Nancy McKibben's Reviews > Clouds of Witness

Clouds of Witness by Dorothy L. Sayers
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it was amazing
bookshelves: favorites, mystery, reviewed, suspense
Recommended for: readers who like British humor and British mysteries
Read 2 times. Last read December 30, 2012.

Clouds of Witness
By Dorothy L. Sayers

Clouds of Witness is number two in the Lord Peter Wimsey detective series written by Sayers in the 1920s and 30s (see my review of Whose Body? for further biographical detail about the author). The novel introduces us to other members of the Wimsey family when his brother, the Duke of Denver, is accused of murdering a guest at the family lodge. Awkwardly, the Duke declines to produce a believable alibi - “‘They can’t hang me; I didn’t kill the man, although I think it’s a jolly good thing he’s dead. It’s no business of theirs what I was doin’ in the garden.’” - and is arrested. Lord Peter’s sister, Lady Mary, reacts with similar recalcitrance, leaving it to our hero to solve the mystery with the aid of his friend Detective-Inspector Parker of Scotland Yard (promoted since book one) and faithful manservant Bunter.

This book ranges further afield than the first book in the series, Whose Body?, as Lord Peter scavenges for clues from the fens of Yorkshire to the jewelers of Paris to the dens of small-time Bolsheviks. Sayers has fun with the Bolsheviks; witness her description of “a thin, eager young woman in a Russian blouse, Venetian beads, a Hungarian shawl, and a Spanish comb, looking like a personification of the United Front of the Internationale. ‘I say,’ said Wimsey apologetically, ‘D’you know you’re dipping those jolly little beads of yours in the soup?’”

There’s also a good, impenetrable English fog to lend atmosphere.

He grasped Bunter’s hand, and they strode gingerly forward into the thick coldness of the fog.

How long that nightmare lasted neither could have said. The world might have died about them. Their own shouts terrified them; when they stopped shouting the dead silence was more terrifying still. They stumbled over tufts of thick heather. It was amazing how, deprived of sight, they exaggerated the inequalities of the ground. It was with very little confidence that they would distinguish uphill from downhill. They were shrammed through with cold, yet the sweat was running from their faces with strain and terror.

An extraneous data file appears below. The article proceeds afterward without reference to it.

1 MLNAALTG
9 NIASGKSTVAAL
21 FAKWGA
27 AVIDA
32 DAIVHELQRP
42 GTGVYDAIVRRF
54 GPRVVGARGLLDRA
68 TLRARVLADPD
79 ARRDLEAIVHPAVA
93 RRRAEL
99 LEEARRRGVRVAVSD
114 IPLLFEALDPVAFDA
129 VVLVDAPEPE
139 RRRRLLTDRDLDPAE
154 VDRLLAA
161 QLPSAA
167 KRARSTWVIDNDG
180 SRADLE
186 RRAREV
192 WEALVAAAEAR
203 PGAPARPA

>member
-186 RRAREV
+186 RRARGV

Suddenly - from directly before them as it seemed, and only a few yards away - there rose a long, horrible shriek - and another - and another.

Sayers is a good, literary writer who never sacrifices style or character to story - and her stories are arresting. She caps the novel with the murder trial, which, because the Duke is a peer of the realm, is held in the House of Lords so that he can indeed be judged by a jury of his peers (the origin of that expression, no doubt.)

The proceedings were opened by a Proclamation of Silence from the Sergeant-at-Arms, after which the Clerk of the Crown in Chancery, kneeling at the foot of the throne, presented the Commission under the Great Seal to the Lord High Steward, who, finding no use for it, returned it with great solemnity to the Clerk of the Crown. The latter accordingly proceeded to read it at dismal and wearisome length, affording the assembly an opportunity of judging just how bad the acoustics of the chambers were. The Sergeant-at-Arms retorted with great emphasis, ‘God Save the King!’, whereupon Garter King-of-Arms and the Gentleman Usher of the Black Rod, kneeling again, handed the Lord High Steward his staff of office. (‘So picturesque, isn’t it?’ said the Dowager - ‘quite High Church, you know.’)

Funny, but also fascinating. Under Sayers’s able pen, the Wimsey family is noble entertainment for the discerning reader.

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Reading Progress

Finished Reading
October 18, 2012 – Shelved
December 3, 2012 – Shelved as: favorites
December 3, 2012 – Shelved as: mystery
Started Reading
December 30, 2012 – Finished Reading
January 1, 2013 – Shelved as: reviewed
January 1, 2013 – Shelved as: suspense

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